(6) But Callendar’s theory of warming lost credibility and popularity when the 38-year warming noted by Callendar ended in the 1940s and the world entered a 30-year cooling trend that created widespread fear of a return to the horrors of the Little Ice Age [LINK] . The AGW idea thus lay dormant until the cooling ended in late 1970s and until the trend had returned to warming  such that by the early 1980s a strong warming trend could be identified from the depths of the cooling in the 1950s to the early years of the warming in the 1980s.

(7)  This warming event and the landmark paper and Congressional Testimony by James Hansen in 1988 [LINK] served as the trigger that set in motion the modern version of fear based AGW activism against fossil fuels that we see today when the United Nations, invoked its newly created role as global environmental regulator by way of the UNEP (United Nations Environmental Program) and its claim to success of its Montreal Protocol that successfully implemented a global ban on ozone depleting substances and thus claimed to have solved the projected global devastation of human caused OZONE depletion [LINK] . This claim to success is shown to be illusory on a related post [LINK] . However, the UN was successful in presenting itself as a global environmental protection agency that had saved the world from ozone depletion.

(8) Fresh from its apparent success in stopping human caused ozone depletion with the Montreal Protocol, the UN took on the AGW climate change issue as laid out in the Hansen Congressional Testimony, as the new global environmental crisis for the UNEP to solve. The UN then decided to replicate the Montreal Protocol in terms of climate change in the Kyoto Protocol. The Kyoto Protocol (aka UNFCCC) failed. The UN bureaucrats could not appreciate the enormous difference between changing refrigerants and overhauling the world’s energy infrastructure. The end of fossil fuels that seemed to be in sight had suddenly vanished from view.

(9)  In response, the UN concocted a bureaucratic plan to achieve the Montreal Protocol success in the Kyoto Protocol/UNFCCC by holding a series of meetings of the signatories to the Kyoto Protocol (UNFCCC) . These meetings called “Conference of Parties” (i.e. Parties to the Kyoto Protocol UNFCCC), or COP, not only failed to implement the the Kyoto Protocol/UNFCCC, but provided sufficient evidence to all observers that the COP meetings were farcical and that the UN would be unable to replicate its Montreal Protocol success in the Kyoto Protocol/UNFCCC. This realization dashed all hopes that this process will achieve the desired goal of overhauling the global energy infrastructure away from fossil fuels although COP after COP continued to be held.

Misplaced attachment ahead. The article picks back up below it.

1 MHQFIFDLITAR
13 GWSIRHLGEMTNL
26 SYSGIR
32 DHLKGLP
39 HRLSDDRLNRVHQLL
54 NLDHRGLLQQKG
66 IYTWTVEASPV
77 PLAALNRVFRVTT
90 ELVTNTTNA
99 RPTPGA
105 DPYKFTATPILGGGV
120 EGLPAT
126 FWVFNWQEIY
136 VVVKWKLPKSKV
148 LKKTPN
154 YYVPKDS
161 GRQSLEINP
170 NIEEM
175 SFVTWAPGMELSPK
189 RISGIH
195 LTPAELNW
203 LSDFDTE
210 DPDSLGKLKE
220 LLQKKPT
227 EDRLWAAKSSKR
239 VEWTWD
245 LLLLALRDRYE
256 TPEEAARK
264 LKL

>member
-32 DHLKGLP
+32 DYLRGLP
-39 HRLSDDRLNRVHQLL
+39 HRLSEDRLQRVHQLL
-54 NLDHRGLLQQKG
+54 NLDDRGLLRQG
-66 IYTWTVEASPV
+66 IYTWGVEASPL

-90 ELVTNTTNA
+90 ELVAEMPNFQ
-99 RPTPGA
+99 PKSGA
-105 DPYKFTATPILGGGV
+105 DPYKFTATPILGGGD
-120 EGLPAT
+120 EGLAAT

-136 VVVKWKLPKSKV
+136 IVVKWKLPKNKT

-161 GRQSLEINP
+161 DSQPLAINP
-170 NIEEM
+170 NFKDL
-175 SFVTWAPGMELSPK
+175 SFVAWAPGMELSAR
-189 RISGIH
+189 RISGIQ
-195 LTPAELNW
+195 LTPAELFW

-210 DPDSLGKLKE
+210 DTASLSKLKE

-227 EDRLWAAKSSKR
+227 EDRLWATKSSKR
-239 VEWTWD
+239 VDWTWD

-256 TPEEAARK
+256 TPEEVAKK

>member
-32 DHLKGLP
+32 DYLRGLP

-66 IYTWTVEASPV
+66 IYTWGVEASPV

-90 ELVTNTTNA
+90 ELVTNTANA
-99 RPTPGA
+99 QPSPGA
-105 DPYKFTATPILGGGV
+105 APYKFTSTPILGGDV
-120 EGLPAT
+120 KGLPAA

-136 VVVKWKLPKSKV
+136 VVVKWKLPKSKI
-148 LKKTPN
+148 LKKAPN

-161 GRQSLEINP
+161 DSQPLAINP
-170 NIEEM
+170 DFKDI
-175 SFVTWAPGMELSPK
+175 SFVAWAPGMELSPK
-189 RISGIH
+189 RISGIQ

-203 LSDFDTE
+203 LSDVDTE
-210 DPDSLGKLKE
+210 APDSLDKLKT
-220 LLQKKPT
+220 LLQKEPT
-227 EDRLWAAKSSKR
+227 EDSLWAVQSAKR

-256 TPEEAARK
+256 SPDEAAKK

(10)  The UN’s failure to repeat its Montreal Protocol success in the Kyoto Protocol and the COPs that followed made the prime movers of anti fossil fuel activism realize that the Kyoto Protocol/UNFCCC battle against fossil fuels had been lost. It is thus that a Plan-B became necessary – a plan of intensive and extensive global fear based activism against fossil fuels and to keep ratcheting up the fear of fossil fuels until climate action against fossil fuels is achieved.

(11) This is the state of climate movement today. The individuals, organizations, and funding that animates this activism plan are not known but there are many guesses and propositions on the table [LINK] and it is known that the fear based anti fossil fuel activism program is well organized, well orchestrated, and well funded by its unknown prime movers [LINK] . The movement not only employs street protesters, child activists, the media, high profile spokespersons, and the movement against racism, but also climate scientists found on the internet and in public meetings and events, promoting the fear of climate change as a scientific truth that cannot and must not be questioned.

(12) SUMMARY: The need to continually ratchet up the fear of climate change and the language of fear and to find a danger of continued fossil fuel emissions in all destructive weather and climate events is best understood in the context of this post as a form of last ditch desperation in the final chapter of a failed movement against fossil fuels dating back to the hippie days of the 1960s. See also [LINK] .

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I agree completely with your analysis. There is also a parallel, general environmental movement, backed by many of the same people and institutions – think World Wildlife Federation and GreenPeace. This “Save the Earth” movement gained momentum with the passage of the Clean Air and Clean Water Acts in the early 1970s in the USA. I believe that the movement arises from Judeo-Christian belief in Original Sin, that is, guilt: a belief that Man has turned away from God and Nature ever since Adam and Eve and there will literally be Hell to pay! I am not in this camp; I have faith in Mankind. What has most surprised me is that the movement has continued to strengthen, even as the West has become more secular. But, I suppose what has happened is that “Save the Earth” has become a religion, supplanting Judaism and Christianity.

Brilliant comment as always, sir. Glad to have you here. Thank you.

Excellent timeline. I was born in 1951 and can personally remember 60+ years of it. You are right on the money about when, why, and how “climate” activism has evolved. It has little to nothing to do with actual change in climate, but everything to do with political power, which has always resembled religion more than science.